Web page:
Portugal - Update of the transfer pricing regime
After almost 20 years since the enactment of the Portuguese transfer pricing regime, an update for this regime was recently approved by the Portuguese parliament (included in the Corporate Income Tax (CIT) Code), but also of the General Taxation Infringement Regime (associated with the penalties for non-compliance).
These new amendments become necessary following the recent international developments, mainly associated with the implementation of base erosion and profit shifting (BEPS) actions.
Brief overview of the main changes to be introduced
The changes introduced in articles 63.º transfer pricing, 130.º tax dossier and 138.º advanced pricing agreements(APAs) of the CIT Code had, as main objective, the clarification of a number of areas. These include:
- Scope of application of the regime. As it applies to transactions (or series of transactions) involving commercial transactions, namely those involving tangible or intangible goods, rights or services, whether (or not) under any agreement, including cost sharing agreements, intra-group services, as well as financial, restructuring and reorganization transactions, which may involve the changes in business structures, termination or substantial renegotiation of existing contracts, especially when they involve the transference of tangible, intangible, intangible rights or compensations for emerging damages or lost profits.
- No hierarchy will apply for selecting a transfer pricing method.
This means that taxpayers may adopt any transfer pricing method, depending of the specific circumstances surrounding the case. For example, in cases of transactions with unique characteristics or where there is a lack of information about comparable transactions between unrelated parties (which may happen, namely, in case of transactions involving rights in respect of immovable property, shares of capital of unlisted companies, credit rights and intangibles), taxpayers may use an unspecified transfer pricing method.
- The transfer pricing obligations will be aligned with the new reporting obligations, specified in Ministerial Order N.º 35/2019 (i.e. the new annual tax and accounting return, and specifically appendix H that requires transfer pricing information). For this purpose, please see our last tax alert.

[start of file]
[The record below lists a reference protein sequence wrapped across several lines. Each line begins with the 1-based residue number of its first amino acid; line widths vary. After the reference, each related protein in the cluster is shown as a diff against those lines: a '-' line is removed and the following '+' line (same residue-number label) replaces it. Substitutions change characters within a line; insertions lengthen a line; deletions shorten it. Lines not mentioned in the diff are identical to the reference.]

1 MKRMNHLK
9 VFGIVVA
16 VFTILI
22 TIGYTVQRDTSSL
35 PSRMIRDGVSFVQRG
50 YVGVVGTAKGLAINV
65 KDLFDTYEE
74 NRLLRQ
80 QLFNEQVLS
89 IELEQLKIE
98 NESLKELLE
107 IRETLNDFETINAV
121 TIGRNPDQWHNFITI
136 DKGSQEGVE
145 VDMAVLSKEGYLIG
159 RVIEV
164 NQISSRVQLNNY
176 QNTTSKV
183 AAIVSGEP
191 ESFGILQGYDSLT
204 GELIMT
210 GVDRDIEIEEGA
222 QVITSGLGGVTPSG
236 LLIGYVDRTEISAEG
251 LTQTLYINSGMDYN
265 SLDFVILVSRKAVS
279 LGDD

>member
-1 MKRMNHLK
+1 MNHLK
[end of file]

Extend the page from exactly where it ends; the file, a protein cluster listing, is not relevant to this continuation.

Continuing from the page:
- “Large taxpayers” will also be required to submit its transfer pricing documentation to the Portuguese Tax Authorities (PTA), until the 15th day of the seventh month after the tax year-end ( by 15 July of the following year for taxpayers with a 31 December year-end). Currently, these are periodically listed and identified by the PTA, based on certain predefined criteria. Please note that previously, companies taxed as a fiscal unit already had that obligation, as well as the other taxpayers, further, to receiving PTA’s request for its submission.
- Advance pricing agreements (APAs) (unilateral or bilateral) will be valid for up to four years (three years previously). Additionally, the terms and conditions of an APA will be exchanged with other countries under Portugal’s tax cooperation agreements.
Finally, the changes introduced in article 117.º (lack or delay in the presentation of documents, statements or communications) of the General Taxation Infringement Regime had, as main objective, to expand the scope of application of penalties for non-compliance associated with transfer pricing obligations. Therefore, besides applying penalties in case of failures to timely submit transfer pricing documentation and the country-by-country (CbC) report (i.e. EUR1,000 to EUR20,000 for companies) plus 5% for each day that the failure continues), its scope of application will be extended to failures to timely submit the CbC notification form.
Next steps of the process
The above-mentioned amendments are detailed in Law 180/2019, firstly approved last 19 July and currently in the process of being promulgated by the Portuguese president.
The new rules will be in force as from 1 October 2019.
In addition, it is foreseen that a new ministerial order is also issued soon, to provide additional details in respect of the:
1. Application of the transfer pricing methods.
2. Analysis of the degree of comparability.
3. Application of the arm’s length principle in case of cost sharing agreements, intragroup services and restructuring transactions.
4. Procedures to observe in cases of introducing transfer pricing adjustments (namely primary and correlative).
5. Type, nature and content of the transfer pricing documentation, as well as the situations where taxpayers are exempt from its preparation.
Our comments and recommendations
Historically, as we know, the approach multinational groups give to transfer pricing risk management is normally motivated and dependent on external requirements (particularly correlated with accounting, tax regulations and the probability of scrutiny by local tax authorities).
However, these global entities, given the recent tax scandals, are also facing not only important and unprecedent pressures when it comes to the reduction of its tax risk, but also increased levels of transparency and communication.
As transfer pricing regulations evolve in more and more jurisdictions over time, either in scope or complexity, transfer pricing risk management needs also to continuously adapt to mitigate the risks that occur further to the changes of the (local and global) transfer pricing requirements, as business grows.
Given the importance of the amendments of the Portuguese transfer pricing regime, recently described, we strongly recommend that multinational groups act proactively in managing its transfer pricing risk, not only from a Portuguese, but also from a global perspective.
For additional information or clarification, please do not hesitate to contact our tax/transfer pricing specialists.
For more information, contact:
Nexia Santos Carvalho, Portugal
T: +351 91 75 75 832